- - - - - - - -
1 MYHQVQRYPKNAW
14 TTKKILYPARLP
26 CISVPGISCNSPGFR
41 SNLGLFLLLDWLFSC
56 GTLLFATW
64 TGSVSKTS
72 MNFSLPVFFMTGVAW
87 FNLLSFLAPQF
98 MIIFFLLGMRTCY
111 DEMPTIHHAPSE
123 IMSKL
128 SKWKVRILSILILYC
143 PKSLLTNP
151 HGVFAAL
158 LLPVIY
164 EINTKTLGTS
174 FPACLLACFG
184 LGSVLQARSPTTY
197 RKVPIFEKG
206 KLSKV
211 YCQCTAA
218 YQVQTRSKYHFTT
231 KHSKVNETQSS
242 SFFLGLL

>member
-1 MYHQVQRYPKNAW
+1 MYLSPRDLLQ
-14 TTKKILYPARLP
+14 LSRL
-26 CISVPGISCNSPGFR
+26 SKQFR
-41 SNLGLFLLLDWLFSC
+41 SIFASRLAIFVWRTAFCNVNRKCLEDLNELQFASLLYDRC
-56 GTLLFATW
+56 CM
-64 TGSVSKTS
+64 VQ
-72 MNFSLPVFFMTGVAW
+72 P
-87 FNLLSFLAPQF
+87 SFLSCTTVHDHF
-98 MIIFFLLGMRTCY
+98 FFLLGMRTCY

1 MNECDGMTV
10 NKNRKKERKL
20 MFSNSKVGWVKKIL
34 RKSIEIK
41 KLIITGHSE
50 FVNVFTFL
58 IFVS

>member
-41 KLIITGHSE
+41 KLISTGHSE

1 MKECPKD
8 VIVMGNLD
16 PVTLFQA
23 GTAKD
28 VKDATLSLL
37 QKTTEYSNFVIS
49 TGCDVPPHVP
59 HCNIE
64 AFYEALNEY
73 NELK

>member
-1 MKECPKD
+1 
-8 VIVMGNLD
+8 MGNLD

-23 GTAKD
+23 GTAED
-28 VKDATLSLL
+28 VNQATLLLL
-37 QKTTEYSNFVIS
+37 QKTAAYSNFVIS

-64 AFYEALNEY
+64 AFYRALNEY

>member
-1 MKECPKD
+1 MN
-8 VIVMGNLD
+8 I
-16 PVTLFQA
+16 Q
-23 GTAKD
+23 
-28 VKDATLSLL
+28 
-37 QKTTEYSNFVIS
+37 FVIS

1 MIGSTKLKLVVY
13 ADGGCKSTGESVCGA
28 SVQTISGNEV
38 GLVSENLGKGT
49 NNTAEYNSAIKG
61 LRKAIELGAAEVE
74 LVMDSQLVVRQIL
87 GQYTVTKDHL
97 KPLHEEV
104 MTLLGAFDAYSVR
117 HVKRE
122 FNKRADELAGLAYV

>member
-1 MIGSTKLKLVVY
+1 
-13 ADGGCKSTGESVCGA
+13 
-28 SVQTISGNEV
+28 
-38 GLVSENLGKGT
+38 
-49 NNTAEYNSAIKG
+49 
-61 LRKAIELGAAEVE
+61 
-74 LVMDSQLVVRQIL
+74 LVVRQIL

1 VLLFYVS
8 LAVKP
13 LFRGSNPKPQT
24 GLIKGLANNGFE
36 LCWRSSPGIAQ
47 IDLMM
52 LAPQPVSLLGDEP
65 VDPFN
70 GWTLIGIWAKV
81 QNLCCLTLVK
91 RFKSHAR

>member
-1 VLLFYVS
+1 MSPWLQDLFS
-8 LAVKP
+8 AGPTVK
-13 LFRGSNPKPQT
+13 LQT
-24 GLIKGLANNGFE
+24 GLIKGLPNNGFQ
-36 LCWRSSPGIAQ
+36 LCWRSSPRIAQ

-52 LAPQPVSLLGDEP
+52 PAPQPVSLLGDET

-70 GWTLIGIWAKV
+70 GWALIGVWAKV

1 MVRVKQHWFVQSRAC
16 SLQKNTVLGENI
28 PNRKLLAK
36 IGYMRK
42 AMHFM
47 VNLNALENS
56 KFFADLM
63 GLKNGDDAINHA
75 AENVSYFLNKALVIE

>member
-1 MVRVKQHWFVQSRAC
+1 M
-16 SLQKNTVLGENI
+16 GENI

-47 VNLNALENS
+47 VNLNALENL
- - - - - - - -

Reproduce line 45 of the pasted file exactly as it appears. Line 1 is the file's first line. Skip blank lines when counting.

10 NKNRKKERKL